Finally, a momentous milestone in financial literacy education has been reached: half of all U.S. states have passed legislation requiring graduating high school students to complete a one-semester standalone Personal Financial Literacy (PFL) class. Pennsylvania has become the 25th state to reach the “gold standard” of K-12 financial literacy education. More important than reaching half of the U.S. state total (25 out of 50) is the number of students reached – Next Gen Personal Finance estimates that the Keystone State’s new law puts 53 percent of our nation’s high school students into standalone PFL classes. The fact that Pennsylvania is the fifth most populous state helps explain why most teens will now get the gold standard of financial literacy education.
The standalone PFL requirement will begin with the high school class of 2027, meaning this year’s 9th grade freshmen. Champions of the movement to get Pennsylvania to gold standard status include state senator Chris Gebhard (R-48) and state Auditor General Timothy L. DeFoor. Governor Josh Shapiro, a proponent of financial literacy and public education himself, signed the bill into law. Gebhard had been pushing this proposal more than a year ago, so much praise is deserved for helping get it across the governor’s desk!
PFL “Gold Standard” Bill Got Absorbed Into Larger Bill
Gebhard managed to get his proposal across the finish line with Senate Bill 647, which amended an existing law about public education (Act No. 14 of 1949). Gebhard’s proposal for a standalone PFL class for high school graduation was added to other proposed amendments and incorporated into an omnibus bill. An omnibus bill is a large bill that incorporates several smaller bills with similar topics and goals. These bills may be easier to pass, as they can contain multiple provisions that appeal to many different legislators across the state or country. Linking a mandatory PFL class proposal with other popular proposals can increase its chances of success.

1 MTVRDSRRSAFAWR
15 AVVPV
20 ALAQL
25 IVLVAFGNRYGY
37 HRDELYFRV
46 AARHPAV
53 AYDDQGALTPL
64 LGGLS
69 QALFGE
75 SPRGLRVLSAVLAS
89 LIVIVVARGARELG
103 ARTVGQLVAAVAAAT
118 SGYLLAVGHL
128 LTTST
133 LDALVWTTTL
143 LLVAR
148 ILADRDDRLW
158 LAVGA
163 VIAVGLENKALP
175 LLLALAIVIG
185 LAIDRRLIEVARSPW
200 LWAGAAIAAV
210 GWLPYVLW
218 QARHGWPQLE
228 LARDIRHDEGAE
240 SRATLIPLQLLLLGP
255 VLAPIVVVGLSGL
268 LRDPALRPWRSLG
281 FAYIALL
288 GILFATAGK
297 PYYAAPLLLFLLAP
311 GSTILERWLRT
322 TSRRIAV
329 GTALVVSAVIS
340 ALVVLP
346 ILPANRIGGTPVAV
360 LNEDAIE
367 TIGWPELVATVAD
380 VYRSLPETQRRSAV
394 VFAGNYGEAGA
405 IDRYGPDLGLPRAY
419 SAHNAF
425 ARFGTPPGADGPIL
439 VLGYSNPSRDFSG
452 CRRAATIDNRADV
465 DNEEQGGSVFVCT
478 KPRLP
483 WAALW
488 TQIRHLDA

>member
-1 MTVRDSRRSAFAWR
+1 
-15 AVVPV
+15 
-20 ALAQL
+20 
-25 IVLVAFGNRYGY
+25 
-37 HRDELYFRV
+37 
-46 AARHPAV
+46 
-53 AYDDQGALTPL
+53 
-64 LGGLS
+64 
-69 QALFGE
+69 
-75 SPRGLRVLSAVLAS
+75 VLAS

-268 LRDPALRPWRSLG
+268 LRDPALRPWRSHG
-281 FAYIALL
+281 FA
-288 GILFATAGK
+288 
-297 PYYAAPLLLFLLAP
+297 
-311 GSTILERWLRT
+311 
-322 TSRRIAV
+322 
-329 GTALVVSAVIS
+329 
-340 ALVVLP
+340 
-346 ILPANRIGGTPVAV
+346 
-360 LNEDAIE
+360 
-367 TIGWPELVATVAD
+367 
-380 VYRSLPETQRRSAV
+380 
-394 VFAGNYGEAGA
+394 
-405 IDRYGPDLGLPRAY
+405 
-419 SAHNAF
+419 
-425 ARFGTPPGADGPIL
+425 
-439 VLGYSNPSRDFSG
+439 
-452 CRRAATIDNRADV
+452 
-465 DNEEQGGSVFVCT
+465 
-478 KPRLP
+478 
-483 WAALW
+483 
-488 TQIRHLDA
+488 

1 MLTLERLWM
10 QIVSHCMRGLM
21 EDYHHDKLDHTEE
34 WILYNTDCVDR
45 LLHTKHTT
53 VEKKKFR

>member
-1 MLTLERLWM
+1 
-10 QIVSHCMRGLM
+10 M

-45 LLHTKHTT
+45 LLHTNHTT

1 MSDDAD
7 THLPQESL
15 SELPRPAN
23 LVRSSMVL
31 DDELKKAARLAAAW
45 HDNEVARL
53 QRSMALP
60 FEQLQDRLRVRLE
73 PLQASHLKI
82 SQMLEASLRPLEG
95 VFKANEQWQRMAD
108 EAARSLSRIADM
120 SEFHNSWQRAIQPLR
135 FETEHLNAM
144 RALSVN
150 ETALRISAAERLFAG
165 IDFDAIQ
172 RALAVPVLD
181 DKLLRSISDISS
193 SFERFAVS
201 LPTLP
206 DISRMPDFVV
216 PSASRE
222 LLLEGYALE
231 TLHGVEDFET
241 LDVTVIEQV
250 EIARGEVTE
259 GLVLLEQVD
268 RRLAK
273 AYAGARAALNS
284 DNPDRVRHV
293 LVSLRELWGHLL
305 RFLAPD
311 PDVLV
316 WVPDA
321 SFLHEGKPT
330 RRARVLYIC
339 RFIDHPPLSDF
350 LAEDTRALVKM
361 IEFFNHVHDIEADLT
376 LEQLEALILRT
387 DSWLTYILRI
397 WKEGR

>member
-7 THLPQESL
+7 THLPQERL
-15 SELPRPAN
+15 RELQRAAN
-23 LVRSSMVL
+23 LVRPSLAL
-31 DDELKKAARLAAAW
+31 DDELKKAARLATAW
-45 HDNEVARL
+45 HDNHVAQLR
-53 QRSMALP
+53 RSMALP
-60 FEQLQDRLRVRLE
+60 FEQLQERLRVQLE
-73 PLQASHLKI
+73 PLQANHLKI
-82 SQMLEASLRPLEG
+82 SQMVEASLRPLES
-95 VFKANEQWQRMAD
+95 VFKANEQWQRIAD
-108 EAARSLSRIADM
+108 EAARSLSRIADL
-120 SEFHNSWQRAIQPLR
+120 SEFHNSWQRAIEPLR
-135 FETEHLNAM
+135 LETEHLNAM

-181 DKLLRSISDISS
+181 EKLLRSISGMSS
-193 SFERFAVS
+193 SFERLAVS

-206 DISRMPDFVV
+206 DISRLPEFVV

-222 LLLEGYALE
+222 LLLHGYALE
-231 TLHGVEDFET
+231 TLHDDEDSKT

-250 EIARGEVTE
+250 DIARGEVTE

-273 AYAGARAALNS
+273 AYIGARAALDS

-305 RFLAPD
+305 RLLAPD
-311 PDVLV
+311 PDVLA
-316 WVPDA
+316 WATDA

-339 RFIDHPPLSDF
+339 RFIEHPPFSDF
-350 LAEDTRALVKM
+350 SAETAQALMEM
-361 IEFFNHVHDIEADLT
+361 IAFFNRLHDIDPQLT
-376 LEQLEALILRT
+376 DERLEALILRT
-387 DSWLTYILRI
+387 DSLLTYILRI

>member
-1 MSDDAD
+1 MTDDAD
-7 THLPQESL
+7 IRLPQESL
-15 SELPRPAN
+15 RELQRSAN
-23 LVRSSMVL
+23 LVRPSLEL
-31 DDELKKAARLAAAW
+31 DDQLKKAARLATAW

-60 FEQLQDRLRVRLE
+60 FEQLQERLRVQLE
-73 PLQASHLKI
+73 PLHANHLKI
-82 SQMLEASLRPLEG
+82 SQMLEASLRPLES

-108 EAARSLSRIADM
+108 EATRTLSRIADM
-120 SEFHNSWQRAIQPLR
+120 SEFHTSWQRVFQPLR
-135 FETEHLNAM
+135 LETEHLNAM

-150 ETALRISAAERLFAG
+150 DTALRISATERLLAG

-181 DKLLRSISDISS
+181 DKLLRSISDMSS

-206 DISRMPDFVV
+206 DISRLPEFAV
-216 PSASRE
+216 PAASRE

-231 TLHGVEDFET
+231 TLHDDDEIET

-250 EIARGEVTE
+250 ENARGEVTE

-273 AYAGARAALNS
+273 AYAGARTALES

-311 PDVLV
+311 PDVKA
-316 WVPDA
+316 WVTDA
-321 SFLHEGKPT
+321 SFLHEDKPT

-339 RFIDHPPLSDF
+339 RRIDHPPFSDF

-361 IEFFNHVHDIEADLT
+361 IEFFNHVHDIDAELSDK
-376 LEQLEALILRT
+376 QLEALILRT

Pennsylvania is well-positioned to implement Gebhard’s proposal, as its Department of Education has had a task force studying financial literacy education since 2010. Nonprofits like the Pennsylvania Council on Financial Literacy are tremendous assets in helping educators get prepared to teach the new course. The PA Bankers Association also provides free educational resources, as does the state Department of Banking and Securities.
After One More State, Those Without Mandatory PFL Classes Will be in the Minority
Hitting number 25 is an important achievement and may even achieve “critical mass” to make K-12 financial literacy education a nationwide requirement. Half of all U.S. states are now gold standard financial educators, meaning one more state to join the roster will put those that do not require a standalone PFL class for high school graduation in the minority. This will provide ample positive “peer pressure” to join the gold standard club. No state will want to be seen as less educationally rigorous than its neighbors.
Which state will be the next to pass a gold standard financial education law? Hopefully, it will be very soon!